“A discretionary interlocutory appeal is proper so long as the party timely and successfully moves (1) the trial court to certify the order and (2) the Court of Appeals to accept jurisdiction over the appeal,” Chief Justice Loretta Rush wrote. The court determined that although the NCAA did not clear both hurdles for an appeal of the order denying its first motion for a protective order, it did clear them for an appeal of the order denying its second motion.

The justices ultimately declined to adopt the apex doctrine, but instead established a legal framework that harmonizes its underlying principles with Indiana’s existing trial rules — more specifically, a legal framework for determining whether good cause exists to limit or prohibit the deposition of a high-ranking official.

“When a party seeks to limit or prohibit the deposition of a high-ranking official, our trial courts should use this framework to determine whether good cause exists for issuing a protective order,” Rush wrote, later encouraging trial courts “to issue findings and conclusions when rendering their decisions.”

First, the Supreme Court concluded that courts must determine whether the deponent qualifies as an apex official before relying on that status in deciding whether good cause exists. If the trial court finds good cause and the party seeking the deposition did not file a responsive motion, the justices concluded that the court should issue a protective order either prohibiting the deposition or otherwise limiting it under Trial Rule 26(C).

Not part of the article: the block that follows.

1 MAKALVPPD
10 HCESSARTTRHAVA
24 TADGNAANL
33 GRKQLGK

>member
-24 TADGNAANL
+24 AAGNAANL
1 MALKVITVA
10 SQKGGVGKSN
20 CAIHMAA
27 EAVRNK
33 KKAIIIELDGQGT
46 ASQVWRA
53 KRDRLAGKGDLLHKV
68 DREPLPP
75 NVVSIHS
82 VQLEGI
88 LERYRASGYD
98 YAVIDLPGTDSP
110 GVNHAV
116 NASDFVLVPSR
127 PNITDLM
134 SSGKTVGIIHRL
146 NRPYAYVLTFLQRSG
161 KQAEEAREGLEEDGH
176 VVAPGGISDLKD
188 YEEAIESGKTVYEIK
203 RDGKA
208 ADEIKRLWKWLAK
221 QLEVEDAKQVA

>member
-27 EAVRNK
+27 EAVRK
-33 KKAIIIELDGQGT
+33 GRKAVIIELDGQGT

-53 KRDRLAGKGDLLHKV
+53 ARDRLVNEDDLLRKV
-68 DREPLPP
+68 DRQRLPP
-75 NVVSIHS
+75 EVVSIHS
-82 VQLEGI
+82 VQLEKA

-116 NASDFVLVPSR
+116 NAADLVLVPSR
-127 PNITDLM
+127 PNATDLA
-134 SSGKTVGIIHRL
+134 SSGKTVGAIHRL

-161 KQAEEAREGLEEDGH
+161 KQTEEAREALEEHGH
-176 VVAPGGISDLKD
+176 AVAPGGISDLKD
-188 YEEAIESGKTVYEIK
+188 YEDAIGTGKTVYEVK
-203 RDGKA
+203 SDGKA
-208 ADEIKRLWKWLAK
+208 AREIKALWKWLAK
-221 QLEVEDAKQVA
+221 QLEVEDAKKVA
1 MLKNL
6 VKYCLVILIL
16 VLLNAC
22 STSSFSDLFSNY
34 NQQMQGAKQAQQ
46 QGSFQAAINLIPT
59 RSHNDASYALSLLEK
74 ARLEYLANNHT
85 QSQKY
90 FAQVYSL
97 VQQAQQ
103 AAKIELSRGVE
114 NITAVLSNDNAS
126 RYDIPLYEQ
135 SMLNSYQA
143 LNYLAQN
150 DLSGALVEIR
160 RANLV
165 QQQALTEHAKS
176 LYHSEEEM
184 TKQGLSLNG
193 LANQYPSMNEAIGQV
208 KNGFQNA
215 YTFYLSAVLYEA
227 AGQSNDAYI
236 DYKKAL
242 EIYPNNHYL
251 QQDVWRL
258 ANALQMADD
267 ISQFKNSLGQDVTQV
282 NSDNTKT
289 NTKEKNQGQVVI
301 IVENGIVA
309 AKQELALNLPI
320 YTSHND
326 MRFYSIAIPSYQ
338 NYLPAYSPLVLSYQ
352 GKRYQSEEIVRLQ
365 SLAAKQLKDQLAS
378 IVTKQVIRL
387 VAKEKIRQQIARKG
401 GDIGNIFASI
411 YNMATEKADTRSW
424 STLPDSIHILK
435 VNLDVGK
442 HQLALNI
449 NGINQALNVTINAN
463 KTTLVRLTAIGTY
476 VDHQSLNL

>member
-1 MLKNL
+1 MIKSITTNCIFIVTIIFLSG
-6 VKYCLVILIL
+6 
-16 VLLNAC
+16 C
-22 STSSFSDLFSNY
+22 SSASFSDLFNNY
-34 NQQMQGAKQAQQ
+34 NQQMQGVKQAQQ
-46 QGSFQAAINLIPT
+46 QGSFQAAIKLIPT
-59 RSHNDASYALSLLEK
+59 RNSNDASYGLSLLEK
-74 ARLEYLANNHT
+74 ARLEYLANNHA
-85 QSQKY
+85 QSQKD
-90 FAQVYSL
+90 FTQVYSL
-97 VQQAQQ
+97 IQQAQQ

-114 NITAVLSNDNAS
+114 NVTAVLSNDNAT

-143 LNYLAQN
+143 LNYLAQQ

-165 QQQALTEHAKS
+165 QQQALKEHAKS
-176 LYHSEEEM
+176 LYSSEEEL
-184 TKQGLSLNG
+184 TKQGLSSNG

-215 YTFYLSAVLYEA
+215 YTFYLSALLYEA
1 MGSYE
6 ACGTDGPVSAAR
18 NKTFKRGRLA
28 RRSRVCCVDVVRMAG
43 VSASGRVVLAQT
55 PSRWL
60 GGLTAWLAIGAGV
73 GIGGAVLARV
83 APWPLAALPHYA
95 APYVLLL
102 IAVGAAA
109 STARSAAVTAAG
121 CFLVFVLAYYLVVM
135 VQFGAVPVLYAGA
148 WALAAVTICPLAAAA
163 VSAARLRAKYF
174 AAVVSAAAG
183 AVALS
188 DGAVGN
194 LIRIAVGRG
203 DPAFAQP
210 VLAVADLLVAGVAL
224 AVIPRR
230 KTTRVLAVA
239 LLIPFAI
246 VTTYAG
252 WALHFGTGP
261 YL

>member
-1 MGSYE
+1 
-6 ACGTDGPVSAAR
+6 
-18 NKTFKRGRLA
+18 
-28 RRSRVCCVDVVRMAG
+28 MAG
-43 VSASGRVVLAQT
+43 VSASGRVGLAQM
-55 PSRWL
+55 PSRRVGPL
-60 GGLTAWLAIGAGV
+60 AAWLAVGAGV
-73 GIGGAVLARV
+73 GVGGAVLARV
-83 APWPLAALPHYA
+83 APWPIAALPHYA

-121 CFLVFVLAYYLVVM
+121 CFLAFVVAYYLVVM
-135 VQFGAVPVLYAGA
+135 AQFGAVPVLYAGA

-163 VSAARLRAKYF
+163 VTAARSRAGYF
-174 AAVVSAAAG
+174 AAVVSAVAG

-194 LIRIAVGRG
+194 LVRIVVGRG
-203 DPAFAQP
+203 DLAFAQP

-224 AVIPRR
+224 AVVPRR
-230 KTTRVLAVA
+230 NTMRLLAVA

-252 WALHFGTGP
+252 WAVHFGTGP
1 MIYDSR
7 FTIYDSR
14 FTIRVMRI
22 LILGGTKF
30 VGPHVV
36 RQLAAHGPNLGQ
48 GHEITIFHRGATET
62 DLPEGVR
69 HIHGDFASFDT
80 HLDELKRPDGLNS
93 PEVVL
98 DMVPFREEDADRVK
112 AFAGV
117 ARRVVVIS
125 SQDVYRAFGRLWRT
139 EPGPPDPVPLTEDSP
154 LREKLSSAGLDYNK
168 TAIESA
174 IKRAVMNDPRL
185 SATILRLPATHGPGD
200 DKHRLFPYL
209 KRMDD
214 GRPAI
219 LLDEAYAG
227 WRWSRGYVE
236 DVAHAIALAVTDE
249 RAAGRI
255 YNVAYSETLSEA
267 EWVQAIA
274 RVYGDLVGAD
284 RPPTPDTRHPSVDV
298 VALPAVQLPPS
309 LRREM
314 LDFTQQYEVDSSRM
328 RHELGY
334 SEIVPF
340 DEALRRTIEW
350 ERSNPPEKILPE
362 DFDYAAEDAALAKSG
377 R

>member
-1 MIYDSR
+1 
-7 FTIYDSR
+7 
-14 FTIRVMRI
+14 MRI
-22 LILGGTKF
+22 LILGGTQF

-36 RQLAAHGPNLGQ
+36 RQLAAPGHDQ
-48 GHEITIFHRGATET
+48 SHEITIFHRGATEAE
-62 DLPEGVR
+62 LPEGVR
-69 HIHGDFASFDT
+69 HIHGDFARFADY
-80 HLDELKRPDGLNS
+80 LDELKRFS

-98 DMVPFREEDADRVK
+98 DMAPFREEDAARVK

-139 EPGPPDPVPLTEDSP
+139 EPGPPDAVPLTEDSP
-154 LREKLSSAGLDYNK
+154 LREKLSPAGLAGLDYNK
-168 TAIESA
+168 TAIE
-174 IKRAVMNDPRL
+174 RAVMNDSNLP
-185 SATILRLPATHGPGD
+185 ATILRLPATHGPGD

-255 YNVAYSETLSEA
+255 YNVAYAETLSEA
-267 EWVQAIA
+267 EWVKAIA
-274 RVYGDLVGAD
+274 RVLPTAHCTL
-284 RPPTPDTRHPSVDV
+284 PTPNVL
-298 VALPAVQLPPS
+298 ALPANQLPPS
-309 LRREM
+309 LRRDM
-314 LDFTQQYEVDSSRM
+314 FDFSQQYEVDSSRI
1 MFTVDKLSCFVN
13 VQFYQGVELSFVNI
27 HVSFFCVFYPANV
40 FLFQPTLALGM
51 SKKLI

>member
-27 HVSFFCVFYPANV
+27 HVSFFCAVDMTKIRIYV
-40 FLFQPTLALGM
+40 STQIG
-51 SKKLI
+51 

“But when the requesting party submits a responsive motion, the trial court must determine whether either the executive’s apex status or the good cause showing has been negated or rebutted,” Rush wrote.

The court noted that whether the motion negates or rebuts the basis for a protective order will dictate how a trial court should proceed.

“When confronted with a responsive motion that rebuts — rather than negates — the apex official’s good cause showing, the court must use its discretionary authority to balance the parties’ needs and impose a protective order that (1) restricts the topical scope of the deposition or (2) requires the exhaustion of less intrusive discovery methods,” Rush wrote.

“Less intrusive methods may include deposing lower-level employees, deposing a corporate designee, or submitting to the corporation interrogatories and requests for production of documents,” she continued. “If the party seeking the deposition exhausts alternative methods to no avail, the court should modify the protective order upon the party establishing a specific, outstanding need for the deposition.”

The justices observed that the trial court in the case at hand did not have the benefit of such a framework when it denied the NCAA’s second motion for a protective order.

“Further, in that second order — the appealed order before us — the court summarily denied the NCAA’s motion, leaving us unable to determine whether its reasoning comported with our guidance,” Rush concluded. “We therefore remand to the trial court to evaluate the NCAA’s motion in light of our guidance and encourage it to enter findings and conclusions supporting its decision.”

The case is National Collegiate Athletic Association v. Jennifer Finnerty, et al., 21S-CT-409.